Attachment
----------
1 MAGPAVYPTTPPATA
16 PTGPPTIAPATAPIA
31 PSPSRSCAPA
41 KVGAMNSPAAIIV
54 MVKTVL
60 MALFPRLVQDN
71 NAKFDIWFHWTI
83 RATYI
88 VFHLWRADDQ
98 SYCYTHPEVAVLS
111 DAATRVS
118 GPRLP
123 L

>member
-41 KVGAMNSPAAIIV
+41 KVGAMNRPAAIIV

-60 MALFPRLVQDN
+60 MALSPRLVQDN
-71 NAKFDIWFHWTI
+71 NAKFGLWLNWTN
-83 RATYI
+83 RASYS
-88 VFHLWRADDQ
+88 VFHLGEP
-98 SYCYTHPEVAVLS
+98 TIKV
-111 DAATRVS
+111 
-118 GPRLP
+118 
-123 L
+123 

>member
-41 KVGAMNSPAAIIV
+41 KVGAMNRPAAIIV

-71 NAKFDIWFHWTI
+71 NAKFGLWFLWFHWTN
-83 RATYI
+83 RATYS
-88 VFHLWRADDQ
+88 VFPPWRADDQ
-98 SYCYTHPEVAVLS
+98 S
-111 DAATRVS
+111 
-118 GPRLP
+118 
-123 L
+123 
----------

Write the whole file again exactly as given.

1 MAGPAVYPTTPPATA
16 PTGPPTIAPATAPIA
31 PSPSRSCAPA
41 KVGAMNSPAAIIV
54 MVKTVL
60 MALFPRLVQDN
71 NAKFDIWFHWTI
83 RATYI
88 VFHLWRADDQ
98 SYCYTHPEVAVLS
111 DAATRVS
118 GPRLP
123 L

>member
-41 KVGAMNSPAAIIV
+41 KVGAMNRPAAIIV

-60 MALFPRLVQDN
+60 MALSPRLVQDN
-71 NAKFDIWFHWTI
+71 NAKFGLWLNWTN
-83 RATYI
+83 RASYS
-88 VFHLWRADDQ
+88 VFHLGEP
-98 SYCYTHPEVAVLS
+98 TIKV
-111 DAATRVS
+111 
-118 GPRLP
+118 
-123 L
+123 

>member
-41 KVGAMNSPAAIIV
+41 KVGAMNRPAAIIV

-71 NAKFDIWFHWTI
+71 NAKFGLWFLWFHWTN
-83 RATYI
+83 RATYS
-88 VFHLWRADDQ
+88 VFPPWRADDQ
-98 SYCYTHPEVAVLS
+98 S
-111 DAATRVS
+111 
-118 GPRLP
+118 
-123 L
+123 